• committing acts of violence, online bullying and sexual harassment.
      • These dominant forms of masculinity also help to maintain gender inequality. They create and give legitimacy to the privilege and power that men as a group hold over women as a group, and that men hold in their personal relationships with women.
      • The idea that men have to be ‘powerful’, ‘tough’ or ‘in control’ are more likely to lead to sexist attitudes and behaviours, and use of violence against women — especially when their masculinity is challenged or when they find it difficult to live up to these norms.
      • These dominant forms of masculinity also help to maintain gender inequality. They create and give legitimacy to the privilege and power that men as a group hold over women as a group, and that men hold in their personal relationships with women.
      • The idea that men have to be ‘powerful’, ‘tough’ or ‘in control’ are more likely to lead to sexist attitudes and behaviours, and use of violence against women — especially when their masculinity is challenged or when they find it difficult to live up to these norms.

      Part 3: Exploring different ways to be a man

      Duration: 15 minutes

      1. Explain to participants that the ‘Man Box’ rules are communicated in a range of ways across the whole of society – we see messages about who men should be in the media (music, advertising, movies, Netflix), in sport, in school, and can hear these ideas shared by family and friends.

      2. Acknowledge that it can feel very hard to try to counter this or go against the ‘Man box’ rules. But that there are many men and others who actively challenge the limiting ideas about who men should be.

      3. Explain to participants that you are going to watch some videos of men talking about how they navigate the pressure to be a ‘certain type of man’.

      4. Show some of the following videos:

      Note:

      • Ziggy Ramo and Thomas Deng are Ambassadors for the #NeverFollow campaign.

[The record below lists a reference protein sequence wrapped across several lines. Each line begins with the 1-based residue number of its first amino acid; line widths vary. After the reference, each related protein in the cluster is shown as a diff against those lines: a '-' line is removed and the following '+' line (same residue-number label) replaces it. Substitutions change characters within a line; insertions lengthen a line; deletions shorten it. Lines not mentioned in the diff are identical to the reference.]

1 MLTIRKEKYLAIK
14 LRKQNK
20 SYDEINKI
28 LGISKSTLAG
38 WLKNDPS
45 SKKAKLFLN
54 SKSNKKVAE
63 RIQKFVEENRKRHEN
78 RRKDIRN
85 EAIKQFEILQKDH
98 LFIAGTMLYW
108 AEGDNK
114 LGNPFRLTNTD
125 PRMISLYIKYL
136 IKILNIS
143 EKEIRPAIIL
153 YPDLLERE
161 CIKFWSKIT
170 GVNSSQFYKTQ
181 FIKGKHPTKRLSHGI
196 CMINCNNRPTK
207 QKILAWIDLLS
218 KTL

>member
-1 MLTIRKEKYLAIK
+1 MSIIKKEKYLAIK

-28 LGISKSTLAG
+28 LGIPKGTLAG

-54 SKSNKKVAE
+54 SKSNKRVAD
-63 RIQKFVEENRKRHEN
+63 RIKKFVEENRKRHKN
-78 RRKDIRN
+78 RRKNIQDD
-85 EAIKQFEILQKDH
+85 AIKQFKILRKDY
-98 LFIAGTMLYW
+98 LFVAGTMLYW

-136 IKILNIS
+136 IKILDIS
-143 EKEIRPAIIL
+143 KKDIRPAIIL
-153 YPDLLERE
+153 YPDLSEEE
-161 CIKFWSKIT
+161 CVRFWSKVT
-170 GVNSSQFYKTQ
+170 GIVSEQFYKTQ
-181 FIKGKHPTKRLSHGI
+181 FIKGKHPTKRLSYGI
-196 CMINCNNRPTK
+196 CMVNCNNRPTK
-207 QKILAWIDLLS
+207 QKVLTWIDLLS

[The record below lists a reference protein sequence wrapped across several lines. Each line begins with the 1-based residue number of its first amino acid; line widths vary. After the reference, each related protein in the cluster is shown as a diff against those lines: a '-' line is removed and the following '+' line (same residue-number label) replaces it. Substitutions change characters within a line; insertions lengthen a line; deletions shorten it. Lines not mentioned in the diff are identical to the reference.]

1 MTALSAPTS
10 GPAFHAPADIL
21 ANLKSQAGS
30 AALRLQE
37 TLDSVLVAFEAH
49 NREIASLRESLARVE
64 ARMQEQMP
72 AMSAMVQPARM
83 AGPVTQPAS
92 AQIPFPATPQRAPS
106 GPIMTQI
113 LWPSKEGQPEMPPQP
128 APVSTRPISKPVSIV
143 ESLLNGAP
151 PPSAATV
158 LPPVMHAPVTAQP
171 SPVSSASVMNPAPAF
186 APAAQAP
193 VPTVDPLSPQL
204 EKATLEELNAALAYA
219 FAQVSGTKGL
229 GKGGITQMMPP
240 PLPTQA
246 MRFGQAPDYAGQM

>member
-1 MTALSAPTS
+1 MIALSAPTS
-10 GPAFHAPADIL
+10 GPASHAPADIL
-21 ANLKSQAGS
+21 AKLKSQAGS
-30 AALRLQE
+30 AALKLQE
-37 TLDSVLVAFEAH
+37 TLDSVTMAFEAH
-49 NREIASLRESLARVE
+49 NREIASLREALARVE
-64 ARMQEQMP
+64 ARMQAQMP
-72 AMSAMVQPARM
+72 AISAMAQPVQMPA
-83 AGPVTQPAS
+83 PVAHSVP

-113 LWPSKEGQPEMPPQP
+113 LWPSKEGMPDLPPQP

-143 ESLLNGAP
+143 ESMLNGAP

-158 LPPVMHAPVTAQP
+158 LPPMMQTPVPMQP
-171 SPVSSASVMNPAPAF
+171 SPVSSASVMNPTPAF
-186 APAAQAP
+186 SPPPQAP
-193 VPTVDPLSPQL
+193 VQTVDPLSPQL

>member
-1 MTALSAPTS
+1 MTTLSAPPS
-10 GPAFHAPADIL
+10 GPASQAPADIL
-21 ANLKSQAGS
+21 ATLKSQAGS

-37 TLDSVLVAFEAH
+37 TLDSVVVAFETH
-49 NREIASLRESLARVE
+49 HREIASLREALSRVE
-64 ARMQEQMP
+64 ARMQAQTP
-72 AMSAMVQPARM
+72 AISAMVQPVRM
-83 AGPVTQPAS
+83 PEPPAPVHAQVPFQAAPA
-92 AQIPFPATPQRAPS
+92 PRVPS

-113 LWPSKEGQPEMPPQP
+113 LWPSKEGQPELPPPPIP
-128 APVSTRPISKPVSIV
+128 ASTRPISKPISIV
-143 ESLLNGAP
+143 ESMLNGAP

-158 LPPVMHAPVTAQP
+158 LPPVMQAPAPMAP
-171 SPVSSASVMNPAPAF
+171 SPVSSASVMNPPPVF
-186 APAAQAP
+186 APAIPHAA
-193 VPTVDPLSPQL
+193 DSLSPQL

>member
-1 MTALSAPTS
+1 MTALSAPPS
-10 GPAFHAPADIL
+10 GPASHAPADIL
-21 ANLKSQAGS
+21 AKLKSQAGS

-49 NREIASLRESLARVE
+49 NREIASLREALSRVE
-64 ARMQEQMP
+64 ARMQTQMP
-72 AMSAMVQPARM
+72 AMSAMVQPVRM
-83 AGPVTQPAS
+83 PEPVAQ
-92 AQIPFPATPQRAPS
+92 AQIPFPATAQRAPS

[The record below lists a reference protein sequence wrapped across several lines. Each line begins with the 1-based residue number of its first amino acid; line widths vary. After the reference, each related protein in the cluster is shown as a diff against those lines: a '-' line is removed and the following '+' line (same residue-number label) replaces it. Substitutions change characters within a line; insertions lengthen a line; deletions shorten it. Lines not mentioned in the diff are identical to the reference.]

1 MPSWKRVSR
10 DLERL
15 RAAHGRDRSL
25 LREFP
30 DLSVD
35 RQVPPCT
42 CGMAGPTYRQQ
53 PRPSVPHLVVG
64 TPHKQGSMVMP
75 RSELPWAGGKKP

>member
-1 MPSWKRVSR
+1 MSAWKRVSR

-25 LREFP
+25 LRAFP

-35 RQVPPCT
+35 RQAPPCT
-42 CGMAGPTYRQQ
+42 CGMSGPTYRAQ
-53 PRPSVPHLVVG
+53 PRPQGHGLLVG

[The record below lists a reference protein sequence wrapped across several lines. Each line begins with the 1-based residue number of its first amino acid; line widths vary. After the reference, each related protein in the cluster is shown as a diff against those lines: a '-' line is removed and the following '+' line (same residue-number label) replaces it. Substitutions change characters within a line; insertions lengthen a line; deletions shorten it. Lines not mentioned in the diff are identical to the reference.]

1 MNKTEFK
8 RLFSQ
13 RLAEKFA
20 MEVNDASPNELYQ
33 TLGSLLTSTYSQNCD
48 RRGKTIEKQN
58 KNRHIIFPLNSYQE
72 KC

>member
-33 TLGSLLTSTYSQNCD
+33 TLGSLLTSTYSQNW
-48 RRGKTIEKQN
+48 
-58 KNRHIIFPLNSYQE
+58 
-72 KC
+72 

• Ziggy Ramo is an Indigenous hip hop artist who has was touted by Triple J Unearthed as an “Artist to Watch”, in 2017.
      • Thomas Deng played for the Melbourne Victory in the A-League and was named in the Socceroos squad in 2018. Thomas was born into a family of South Sudanese refugees in Nairobi, Kenya. He, along with his family, were fleeing from the conflict in South Sudan and eventually resettled in Australia.

      5. Facilitate a group discussion with participants on what they took as the key messages from the videos. Draw out the following points.

      • There is no one way to be a man.
      • To show up and be seen – as who you really are – takes guts.
      • It takes courage and strength to create your own path.
      • More and more men are rejecting narrow expectations about how ‘real men’ should be.
      • Men can and should be vulnerable, emotional and sensitive – in fact there is strength in being vulnerable.

      6. Conclude by emphasising that:

      • living up to the pressures of being a ‘real man’ can cause harm to young men and those around them;
      • young men shouldn’t have to prove they are tough and strong, or suppress their emotions;
      • more and more men are challenging the narrow expectations from society about how ‘real men’ should be;
      • by getting rid of the rules about who can have what qualities, people of all genders can be respected for who they are.

      You may also like...

      Loading next article